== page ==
It’s a sad day for hackers and modders. In a post on his Google Plus page, Steve Kondik, AKA Cyanogen himself, has stated, “It’s confirmed. The AT&T S4 authenticates the recovery and boot images before executing them.” In other words, the AT&T variant of the Galaxy S 4 will feature a locked bootloader, preventing owners of the device from installing custom third-party ROMs like CyanogenMod.
Where Veizon is well known for locking down the bootloaders of any phone they carry, AT&T has generally seen fit to leave Samsung devices alone. The fact that Samsung has, in the past, been developer-friendly leaves Cyanogen to speculate that “their hand was forced” in this situation. He then goes on to provide some words of wisdom to not only AT&T, but would-be Galaxy S 4 owners as well:
The only outcome I see here is stacks of bricked devices being sent back for warranty replacement due to the ease of causing a permanent boot failure, especially since the device is trivially rootable.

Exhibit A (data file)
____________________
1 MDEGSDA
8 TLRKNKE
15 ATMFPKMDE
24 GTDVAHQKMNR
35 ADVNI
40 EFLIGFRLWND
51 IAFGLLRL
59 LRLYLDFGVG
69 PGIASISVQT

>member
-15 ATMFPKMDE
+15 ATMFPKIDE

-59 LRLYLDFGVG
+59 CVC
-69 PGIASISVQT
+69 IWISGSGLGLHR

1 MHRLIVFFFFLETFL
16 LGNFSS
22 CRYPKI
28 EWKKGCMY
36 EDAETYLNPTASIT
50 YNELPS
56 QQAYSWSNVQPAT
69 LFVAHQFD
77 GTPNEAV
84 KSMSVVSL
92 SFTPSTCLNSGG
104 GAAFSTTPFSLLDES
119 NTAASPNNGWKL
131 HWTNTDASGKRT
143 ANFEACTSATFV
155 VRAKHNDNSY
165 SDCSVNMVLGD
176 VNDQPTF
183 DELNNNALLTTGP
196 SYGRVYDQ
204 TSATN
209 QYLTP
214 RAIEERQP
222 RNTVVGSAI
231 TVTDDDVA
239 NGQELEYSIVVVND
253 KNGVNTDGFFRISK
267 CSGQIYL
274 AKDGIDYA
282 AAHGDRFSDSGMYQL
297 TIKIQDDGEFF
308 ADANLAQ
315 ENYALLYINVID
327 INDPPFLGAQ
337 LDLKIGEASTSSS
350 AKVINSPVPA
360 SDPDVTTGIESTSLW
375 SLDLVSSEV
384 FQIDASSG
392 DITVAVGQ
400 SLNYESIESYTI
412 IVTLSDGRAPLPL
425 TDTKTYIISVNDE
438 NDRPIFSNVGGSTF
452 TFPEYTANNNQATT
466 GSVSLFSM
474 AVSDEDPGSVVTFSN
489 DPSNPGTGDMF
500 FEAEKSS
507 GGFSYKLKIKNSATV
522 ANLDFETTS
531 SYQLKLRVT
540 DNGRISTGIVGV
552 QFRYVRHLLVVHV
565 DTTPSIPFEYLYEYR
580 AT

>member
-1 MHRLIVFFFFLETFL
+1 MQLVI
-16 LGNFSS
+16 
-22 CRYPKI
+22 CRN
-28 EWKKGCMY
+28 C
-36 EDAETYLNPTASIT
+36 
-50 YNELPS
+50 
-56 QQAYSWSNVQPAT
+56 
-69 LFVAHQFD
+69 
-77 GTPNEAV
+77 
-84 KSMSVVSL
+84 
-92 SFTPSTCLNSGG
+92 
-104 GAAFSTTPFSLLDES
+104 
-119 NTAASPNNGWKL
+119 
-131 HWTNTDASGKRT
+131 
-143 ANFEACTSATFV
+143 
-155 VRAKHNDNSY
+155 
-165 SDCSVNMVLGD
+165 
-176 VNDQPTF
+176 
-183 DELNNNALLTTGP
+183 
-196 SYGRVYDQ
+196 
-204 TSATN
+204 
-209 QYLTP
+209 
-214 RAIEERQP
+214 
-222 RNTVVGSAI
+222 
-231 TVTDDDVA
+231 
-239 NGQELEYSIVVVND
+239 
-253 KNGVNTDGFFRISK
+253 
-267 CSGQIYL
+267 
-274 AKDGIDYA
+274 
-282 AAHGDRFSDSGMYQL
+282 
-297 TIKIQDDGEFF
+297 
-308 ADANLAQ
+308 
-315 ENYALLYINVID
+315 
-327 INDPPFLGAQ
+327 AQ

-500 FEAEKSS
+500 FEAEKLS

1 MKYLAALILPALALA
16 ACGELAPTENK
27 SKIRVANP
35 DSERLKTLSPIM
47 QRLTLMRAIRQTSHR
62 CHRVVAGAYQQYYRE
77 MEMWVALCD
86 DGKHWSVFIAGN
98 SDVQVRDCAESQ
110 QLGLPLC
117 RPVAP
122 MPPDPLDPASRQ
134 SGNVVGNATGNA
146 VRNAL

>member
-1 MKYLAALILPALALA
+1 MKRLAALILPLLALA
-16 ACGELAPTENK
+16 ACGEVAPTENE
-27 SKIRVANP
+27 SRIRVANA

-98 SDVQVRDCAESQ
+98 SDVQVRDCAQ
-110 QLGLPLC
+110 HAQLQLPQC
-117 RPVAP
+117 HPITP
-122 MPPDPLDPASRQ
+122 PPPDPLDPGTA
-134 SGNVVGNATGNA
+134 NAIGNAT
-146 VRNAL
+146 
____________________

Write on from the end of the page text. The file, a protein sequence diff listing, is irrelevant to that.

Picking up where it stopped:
The arms race continues. News flash: MILLIONS of people run custom firmware (and I have the STATS to prove it). This is just a stupid move that will cost you customers and money.
I would not recommend buying this device on AT&T if you want to run CyanogenMod or another custom ROM, or if you are a developer and need to work with or debug the lower layers.Steve KondikCyanogenMod
If you really care about having an unlocked bootloader on your device, the best way to make yourself heard is to vote with your wallet. Don’t buy an AT&T S 4 with the hopes that someone will find a way around it. You might not get that lucky.